So among the twelve probably there three pairs of brothers, but we are not done yet. The synoptic gospels all agree that that "the other James" was son of Aphaeus, and Mark adds that Levi/Matthew was also son of Alphaeus. Another pair of brothers here? No such thing is mentioned anywhere in the gospels, and there could of cause be two different fathers, both called Alphaeus, but at least to me this is not likely. "Alphaeus" actually means "successor", so that doesn't say much, but I will get back to it below. That leaves us with Thomas, Thaddeus/Judas, son of James, Simon Zelotes and Judas Iscariot. Let me look at the latter two first. According to John, Judas is the son of Simon (John 6.70 and 13.2). But as mentioned above the word for brother could also be used for other male relatives, so maybe it was the same with the word for "son" that John uses. But no matter if they were father and son, cousins, or brothers, they were most likely closely related.
The name Thaddeus actually can be translated into something like "the brave heart", and the Judas, known only in John, is in many later sources called Judas Thaddeus, indicating that it is actually only one person, not two! The only remaining disciple that is left is Thomas. Could he be a brother of Judas Thaddeus? There is no mention of such a relationship in the gospels, but does that mean, that they were not brothers? Some scholars believe that this Judas was actually the brother of Jesus mentioned in the synoptic gospels, but I don't agree here, but of course I can be wrong. I actually believe that Thomas was Jesus's brother Judas! How is that, you may ask? Well, in John, Thomas is called Thomas Didymus. Didymus means "twin" and so does Thomas, so John actually calls him "Twin with the nickname Twin", which seems ridiculous. For some reason it is never mentioned anywhere in any of the gospels, who Thomas' twin brother might have been, but it is mentioned in other sources - and so is the name. The apocryphical Gospel of Thomas found at Nag Hamadi in Egypt in 1945, begins with these words: "These are the secret sayings which the living Yeshua has spoken, and Didymos Judas Thomas inscribed them." This gospel has no storyline but is just a collection of sayings. Among these is: "The Disciples say to Yeshua: We know that thou shall go away from us. Who is it that shall be Rabbi over us? Yeshua says to them: In the place that you have come, you shall go to Jacob the Righteous, for whose sake the sky and earth have come to be." What is interesting here, is that Jesus himself declares that his brother, James, who at an earlier time thought he was crazy, shall be his successor, and even declares that the sky and earth have been created for the sake of James, who is also known as James the Just. To me that sounds like a really close relationship, so maybe be, James, son of Alphaeus was actually Jesus' brother? And I'm not the only one who believes that may have been the case. Saint Jerome (around 347- 420 AD) identified the two as the same person, and already Hippolytus of Rome (170 - 235 AD) did the same. But if James was Jesus brother, how come his father's name was Alphaeus then? As I have already explained, Alphaeus simply means successor, so it could hint at Josef, being a successor of David, or there could be any other reason for the name. But back to Thomas. Another text that was found at Nag Hamadi was The Book of Thomas the Contender or just The Book of Thomas. This book starts with the line: "The secret words that the savior spoke to Judas Thomas which I, even I, Mathaias, wrote down, while I was walking, listening to them speak with one another." and a few lines later Jesus said: "Now, since it has been said that you are my twin and true companion, examine yourself, and learn who you are, in what way you exist, and how you will come to be." If Thomas actually was Jesus' twin brother, there was no reason to mention this, as everybody who mattered must have known and to later writers, who wanted to claim that Jesus was Mary's only begotten child, there was all the more reason not to mention that Jesus had a twin brother.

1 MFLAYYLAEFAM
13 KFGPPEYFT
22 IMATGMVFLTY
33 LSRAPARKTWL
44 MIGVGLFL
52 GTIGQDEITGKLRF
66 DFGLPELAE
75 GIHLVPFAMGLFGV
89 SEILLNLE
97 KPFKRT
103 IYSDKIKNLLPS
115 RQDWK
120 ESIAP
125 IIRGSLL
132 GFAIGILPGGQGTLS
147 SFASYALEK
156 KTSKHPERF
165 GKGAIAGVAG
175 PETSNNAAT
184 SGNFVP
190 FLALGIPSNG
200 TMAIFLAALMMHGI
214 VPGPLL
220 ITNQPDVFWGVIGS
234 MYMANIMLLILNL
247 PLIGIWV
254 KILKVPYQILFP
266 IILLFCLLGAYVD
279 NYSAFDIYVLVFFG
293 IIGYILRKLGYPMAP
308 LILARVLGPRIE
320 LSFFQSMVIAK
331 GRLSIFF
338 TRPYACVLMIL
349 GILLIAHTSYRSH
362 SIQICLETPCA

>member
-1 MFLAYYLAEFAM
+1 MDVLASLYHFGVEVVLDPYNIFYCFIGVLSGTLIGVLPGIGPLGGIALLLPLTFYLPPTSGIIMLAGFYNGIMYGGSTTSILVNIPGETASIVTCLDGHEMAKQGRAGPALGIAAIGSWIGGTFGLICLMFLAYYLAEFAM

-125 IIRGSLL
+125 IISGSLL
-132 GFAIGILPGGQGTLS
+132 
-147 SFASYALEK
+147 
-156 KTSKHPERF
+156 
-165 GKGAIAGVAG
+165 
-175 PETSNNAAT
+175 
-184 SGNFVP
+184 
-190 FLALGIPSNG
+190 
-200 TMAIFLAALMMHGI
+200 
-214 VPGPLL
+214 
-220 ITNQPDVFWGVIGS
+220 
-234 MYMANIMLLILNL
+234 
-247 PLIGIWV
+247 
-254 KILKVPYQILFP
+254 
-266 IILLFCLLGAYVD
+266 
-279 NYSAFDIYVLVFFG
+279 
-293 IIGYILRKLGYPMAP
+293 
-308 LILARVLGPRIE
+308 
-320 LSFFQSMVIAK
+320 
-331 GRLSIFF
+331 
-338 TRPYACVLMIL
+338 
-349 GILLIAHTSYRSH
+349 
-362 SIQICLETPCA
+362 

According to the rather infamous book "The Holy Blood and The Holy Grail" by Michael Baigent, Richard Leigh and Henry Lincoln from 1982, claims that Jesus closest followers could be divided into two groups, of which one was "of the family", including among others Thomas, Simon Zelotes, Judas Iscariot and more, and the other was"of the faith", and not closely involved in Jesus's plans. These included Simon and Andrew and John and James, sons of Zebedee and more. This is of course pure speculation, but to me it might very well be the case that the twelve were actually a band of brothers, no matter if one or more of them were Jesus' brothers or they were just related to one another. I will get back to the disciples in a future article.